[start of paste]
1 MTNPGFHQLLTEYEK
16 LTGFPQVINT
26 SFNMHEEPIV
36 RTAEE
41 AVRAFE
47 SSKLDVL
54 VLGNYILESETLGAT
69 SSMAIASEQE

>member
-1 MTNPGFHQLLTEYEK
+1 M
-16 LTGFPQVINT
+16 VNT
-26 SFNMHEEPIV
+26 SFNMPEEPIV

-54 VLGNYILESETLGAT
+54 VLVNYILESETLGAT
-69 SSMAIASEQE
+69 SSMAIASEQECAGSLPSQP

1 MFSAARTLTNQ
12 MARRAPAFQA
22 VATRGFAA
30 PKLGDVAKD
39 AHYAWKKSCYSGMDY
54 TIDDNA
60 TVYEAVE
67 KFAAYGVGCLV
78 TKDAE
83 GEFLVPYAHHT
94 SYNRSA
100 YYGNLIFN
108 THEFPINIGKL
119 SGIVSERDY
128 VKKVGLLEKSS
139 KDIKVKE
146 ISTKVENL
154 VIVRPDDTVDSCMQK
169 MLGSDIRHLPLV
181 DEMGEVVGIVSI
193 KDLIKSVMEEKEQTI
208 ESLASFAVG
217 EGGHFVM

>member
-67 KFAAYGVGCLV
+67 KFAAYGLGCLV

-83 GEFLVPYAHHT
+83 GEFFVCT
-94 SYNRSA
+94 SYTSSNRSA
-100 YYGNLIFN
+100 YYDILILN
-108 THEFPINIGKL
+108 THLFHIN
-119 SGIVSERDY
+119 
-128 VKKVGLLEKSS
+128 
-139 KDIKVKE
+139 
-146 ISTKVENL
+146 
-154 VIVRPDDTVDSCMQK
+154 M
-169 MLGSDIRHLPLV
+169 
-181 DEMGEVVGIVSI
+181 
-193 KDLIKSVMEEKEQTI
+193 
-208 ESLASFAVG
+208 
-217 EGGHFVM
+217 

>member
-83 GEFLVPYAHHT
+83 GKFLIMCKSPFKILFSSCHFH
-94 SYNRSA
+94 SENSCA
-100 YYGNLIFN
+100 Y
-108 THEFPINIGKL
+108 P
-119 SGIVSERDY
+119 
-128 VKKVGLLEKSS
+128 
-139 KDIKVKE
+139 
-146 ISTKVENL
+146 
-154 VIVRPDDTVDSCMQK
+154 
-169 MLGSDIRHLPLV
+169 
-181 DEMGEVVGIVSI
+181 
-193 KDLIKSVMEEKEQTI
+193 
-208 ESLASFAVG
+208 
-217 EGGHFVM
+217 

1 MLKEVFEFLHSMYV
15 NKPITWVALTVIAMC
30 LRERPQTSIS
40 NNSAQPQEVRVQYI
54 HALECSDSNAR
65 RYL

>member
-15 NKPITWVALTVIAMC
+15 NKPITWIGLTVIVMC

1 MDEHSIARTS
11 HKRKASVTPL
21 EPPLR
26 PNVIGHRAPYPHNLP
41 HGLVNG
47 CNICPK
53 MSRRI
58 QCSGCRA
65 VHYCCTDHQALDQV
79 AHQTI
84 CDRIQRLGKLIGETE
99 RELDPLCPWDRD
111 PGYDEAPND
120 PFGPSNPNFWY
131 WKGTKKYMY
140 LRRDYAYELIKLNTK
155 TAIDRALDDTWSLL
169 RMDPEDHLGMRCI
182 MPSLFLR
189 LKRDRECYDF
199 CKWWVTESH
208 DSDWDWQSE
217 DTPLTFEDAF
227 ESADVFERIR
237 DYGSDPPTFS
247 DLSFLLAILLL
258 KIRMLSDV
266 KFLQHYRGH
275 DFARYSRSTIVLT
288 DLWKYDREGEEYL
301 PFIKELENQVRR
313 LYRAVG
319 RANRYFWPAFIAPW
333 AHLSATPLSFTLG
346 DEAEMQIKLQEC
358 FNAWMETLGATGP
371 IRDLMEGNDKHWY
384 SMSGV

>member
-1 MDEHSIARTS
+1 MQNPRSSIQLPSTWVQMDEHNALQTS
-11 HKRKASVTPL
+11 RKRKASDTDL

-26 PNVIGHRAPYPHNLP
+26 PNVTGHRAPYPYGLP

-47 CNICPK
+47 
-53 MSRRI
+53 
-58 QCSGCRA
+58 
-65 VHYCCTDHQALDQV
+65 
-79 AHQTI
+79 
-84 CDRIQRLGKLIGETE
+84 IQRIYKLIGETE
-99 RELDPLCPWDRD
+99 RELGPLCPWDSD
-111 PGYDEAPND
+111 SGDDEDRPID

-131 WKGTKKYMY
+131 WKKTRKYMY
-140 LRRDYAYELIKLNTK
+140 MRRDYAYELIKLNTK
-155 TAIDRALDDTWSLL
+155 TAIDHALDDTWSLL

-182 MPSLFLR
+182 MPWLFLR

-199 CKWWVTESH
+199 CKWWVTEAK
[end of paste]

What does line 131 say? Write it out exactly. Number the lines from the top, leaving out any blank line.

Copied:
189 LKRDRECYDF